Song From Far Away

ng Vic Theatre, London


© Jan Versweyveld

© Jan Versweyveld

Simon Stephens, Ivo van Hove, and David Lan. What a combination. Stephens the writer, van Hove the director (A View from the Bridge, Antigone) and Lan, the producer who can always be relied upon to find fresh perspectives and luminaries.

Ivo van Hove is just about the hottest international director around at the moment. Five years ago his Amsterdam Toneelgroep brought a revelatory radical eight-hour reworking of Shakespeare’s Roman tragedies to London’s Barbican Theatre. He followed that the following year with the Antonioni Project, a `homage’ to the great 1960s avant garde Italian director. In the meantime, he’s been busy in German theatre houses and in New York. Last year he swept just about all before him with his intimate staging of Arthur Miller’s A View from the Bridge, which opened at the Young Vic.

Now comes the UK premiere of his Toneelgroep production, first seen in Sao Paulo, of British writer, Simon Stephens’ Song From Far Away.

Stephens, too, is in demand in Europe as well as being one of our most prolific and popular writers here. In the past few years, he’s written or been involved in a clutch of delicately woven personal encounters – Birdland, Wastwater, Country Music, the adaptation of Mark Haddon’s The Curious Incident of the Dog in the Night amongst many others whilst his Carmen Disruption seen at the Almeida in April took us on an anarchic, sometimes nightmare existential journey through modern-day Europe using Carmen and opera as a backdrop.

Song From Far Away seems one step further down a dystopic line, a variation on Camus’ L’Etranger where Stephens’ central protagonist is a young man with similar reactions of `passivity’ and alienation to the world around him as Camus’ doomed, anti-hero.

Has Willem too decided the response to our existence can only now be an absurdist one? Willem is a young Dutch banker, working in New York who one bright, crisp January morning gets a call from his mother to say his younger brother, Pauli, has died suddenly. He must return home immediately.

What follows is an extraordinary 80 minute solo by Eelco Smits as Willem in which the older, gay, brother scrupulously outlines every step, nuance and family reaction to his return for the funeral in the form of letters to Pauli – a description whose impact is the more so by dint of Willem writing as though all the time he were observing his own feelings as an outsider as well as those of his parents, his sisters and the mourners who attend Pauli’s funeral.

© Jan Versweyveld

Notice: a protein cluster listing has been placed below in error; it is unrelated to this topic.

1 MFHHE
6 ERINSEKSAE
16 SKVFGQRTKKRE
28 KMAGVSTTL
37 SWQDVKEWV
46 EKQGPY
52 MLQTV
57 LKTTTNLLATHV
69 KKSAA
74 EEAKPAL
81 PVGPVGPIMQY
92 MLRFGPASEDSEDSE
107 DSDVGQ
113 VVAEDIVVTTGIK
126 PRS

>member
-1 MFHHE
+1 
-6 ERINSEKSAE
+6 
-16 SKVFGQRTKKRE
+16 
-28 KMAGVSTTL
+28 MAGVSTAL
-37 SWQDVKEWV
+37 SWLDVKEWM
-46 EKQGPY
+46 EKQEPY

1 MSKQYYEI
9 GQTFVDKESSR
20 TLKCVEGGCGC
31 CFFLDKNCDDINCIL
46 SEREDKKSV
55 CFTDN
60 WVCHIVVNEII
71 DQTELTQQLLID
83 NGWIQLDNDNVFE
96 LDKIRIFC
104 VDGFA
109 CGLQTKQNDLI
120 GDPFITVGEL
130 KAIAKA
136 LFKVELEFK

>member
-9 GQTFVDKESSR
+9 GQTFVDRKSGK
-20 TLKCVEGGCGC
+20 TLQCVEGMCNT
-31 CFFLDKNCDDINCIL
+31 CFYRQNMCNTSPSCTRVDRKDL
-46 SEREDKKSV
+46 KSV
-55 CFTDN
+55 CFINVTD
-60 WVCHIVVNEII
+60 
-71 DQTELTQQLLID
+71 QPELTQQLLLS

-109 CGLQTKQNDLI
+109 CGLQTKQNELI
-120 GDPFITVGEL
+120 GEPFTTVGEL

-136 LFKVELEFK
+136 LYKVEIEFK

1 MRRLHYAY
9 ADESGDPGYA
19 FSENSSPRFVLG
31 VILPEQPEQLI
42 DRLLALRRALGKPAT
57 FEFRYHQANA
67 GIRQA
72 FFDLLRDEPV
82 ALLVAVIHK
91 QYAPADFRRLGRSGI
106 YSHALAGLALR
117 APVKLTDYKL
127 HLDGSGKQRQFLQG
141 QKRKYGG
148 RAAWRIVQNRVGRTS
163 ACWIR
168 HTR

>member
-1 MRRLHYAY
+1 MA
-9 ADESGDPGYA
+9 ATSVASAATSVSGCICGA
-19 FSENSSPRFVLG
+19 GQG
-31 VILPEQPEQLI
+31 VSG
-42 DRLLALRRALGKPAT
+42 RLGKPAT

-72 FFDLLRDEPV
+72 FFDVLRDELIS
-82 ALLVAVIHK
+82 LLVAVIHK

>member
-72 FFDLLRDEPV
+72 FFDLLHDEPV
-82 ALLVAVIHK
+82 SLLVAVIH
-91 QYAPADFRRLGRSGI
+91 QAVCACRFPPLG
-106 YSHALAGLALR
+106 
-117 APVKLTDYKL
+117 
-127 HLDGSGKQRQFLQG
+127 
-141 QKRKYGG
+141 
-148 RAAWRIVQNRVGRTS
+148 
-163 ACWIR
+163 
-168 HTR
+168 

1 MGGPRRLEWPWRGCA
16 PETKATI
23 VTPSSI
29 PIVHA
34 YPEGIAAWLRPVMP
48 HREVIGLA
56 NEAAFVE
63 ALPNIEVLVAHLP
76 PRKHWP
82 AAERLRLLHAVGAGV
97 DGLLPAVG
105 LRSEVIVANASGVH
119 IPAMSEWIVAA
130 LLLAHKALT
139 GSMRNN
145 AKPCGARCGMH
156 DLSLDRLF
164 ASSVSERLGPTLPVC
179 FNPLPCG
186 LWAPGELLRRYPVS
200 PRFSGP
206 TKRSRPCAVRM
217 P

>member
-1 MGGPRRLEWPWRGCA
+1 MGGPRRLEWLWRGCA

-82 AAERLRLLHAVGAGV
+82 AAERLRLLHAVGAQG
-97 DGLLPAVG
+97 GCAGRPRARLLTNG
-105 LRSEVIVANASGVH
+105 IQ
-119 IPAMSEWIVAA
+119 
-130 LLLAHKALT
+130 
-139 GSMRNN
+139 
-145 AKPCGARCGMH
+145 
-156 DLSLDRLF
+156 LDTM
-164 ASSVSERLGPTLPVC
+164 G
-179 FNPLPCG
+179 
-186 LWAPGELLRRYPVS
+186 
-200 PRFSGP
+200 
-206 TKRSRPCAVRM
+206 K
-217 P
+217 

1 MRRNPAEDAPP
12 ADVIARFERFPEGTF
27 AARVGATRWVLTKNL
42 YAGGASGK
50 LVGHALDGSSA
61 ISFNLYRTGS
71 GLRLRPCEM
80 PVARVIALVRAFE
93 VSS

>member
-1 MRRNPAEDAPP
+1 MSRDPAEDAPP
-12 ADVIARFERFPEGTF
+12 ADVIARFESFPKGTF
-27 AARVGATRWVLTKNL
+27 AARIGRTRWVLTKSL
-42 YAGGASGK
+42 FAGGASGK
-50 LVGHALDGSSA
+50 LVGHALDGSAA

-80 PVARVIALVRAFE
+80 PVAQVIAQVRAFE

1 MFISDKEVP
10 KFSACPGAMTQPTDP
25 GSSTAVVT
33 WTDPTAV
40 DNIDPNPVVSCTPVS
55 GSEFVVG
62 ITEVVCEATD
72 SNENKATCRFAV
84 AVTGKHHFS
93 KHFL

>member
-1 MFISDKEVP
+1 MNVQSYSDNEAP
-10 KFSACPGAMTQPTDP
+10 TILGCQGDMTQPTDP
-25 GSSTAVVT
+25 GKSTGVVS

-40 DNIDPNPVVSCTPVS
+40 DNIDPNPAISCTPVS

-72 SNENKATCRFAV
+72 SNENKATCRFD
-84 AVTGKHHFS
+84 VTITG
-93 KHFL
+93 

© Jan Versweyveld

Even more unsettling than the material – and the nihilistic conclusion to which Willem seems increasingly drawn – is the manner of van Hove’s production. Spare, dominated by two windows through which light flows or darkens, Smits talks to us with a naturalness and intimacy that is shocking in its nakedness. Indeed, for half of the performance, Willem, as if desperate to throw off his old self and discover a new one in the wake of the shock of Pauli’s death, performs in the nude. Sometimes he’s in shadow, sometimes caught in a doorway as if between worlds. All is being being recorded.

Stephens and van Hove leave the ending ambiguous with the possibility that Willem too has made a choice. He may be on the brink of a new beginning, or he may be about to terminate it.

© Jan Versweyveld

© Jan Versweyveld

Stephens has never written with such clarity or poignancy. Every word is measured against, one feels, a powerful, despairing sense of philosophical impotence. One striking sentence, ` we exist in the gaps between the sounds we make’ would seem to echo a sentiment Stephens expressed in Carmen Disruption about when words fail to sufficiently express our emotions, that is when we break into song/opera.

Or perhaps he is following the Zen idea:

`It is the silence between the notes that makes the music.’

Willem even refers later after an unsuccessful meeting with an old lover, Isaac, to the primary position of singing in the history of our hunter-gatherer forefathers who `sung before they spoke’. Willem is haunted by a song whose roots he can’t quite locate. It follows him through his few days in Amsterdam. At last he sings it out loud, `go where the love is’ – a song written by Mark Eitzel who shares the authorship credit with Stephens.

I wished they’d stopped about ten minutes earlier but this is nonetheless a stunningly theatrical, philosophically probing encounter – and yet another example of van Hove’s teeming imaginative powers. Like Robert Lepage, he seems never content to repeat himself but always to be pushing on the boundaries of technology and what is possible in the theatre.

Song From Far Away is at the Young Vic Theatre to Sept 19, 2015

First published in Londongrip, Sept 2015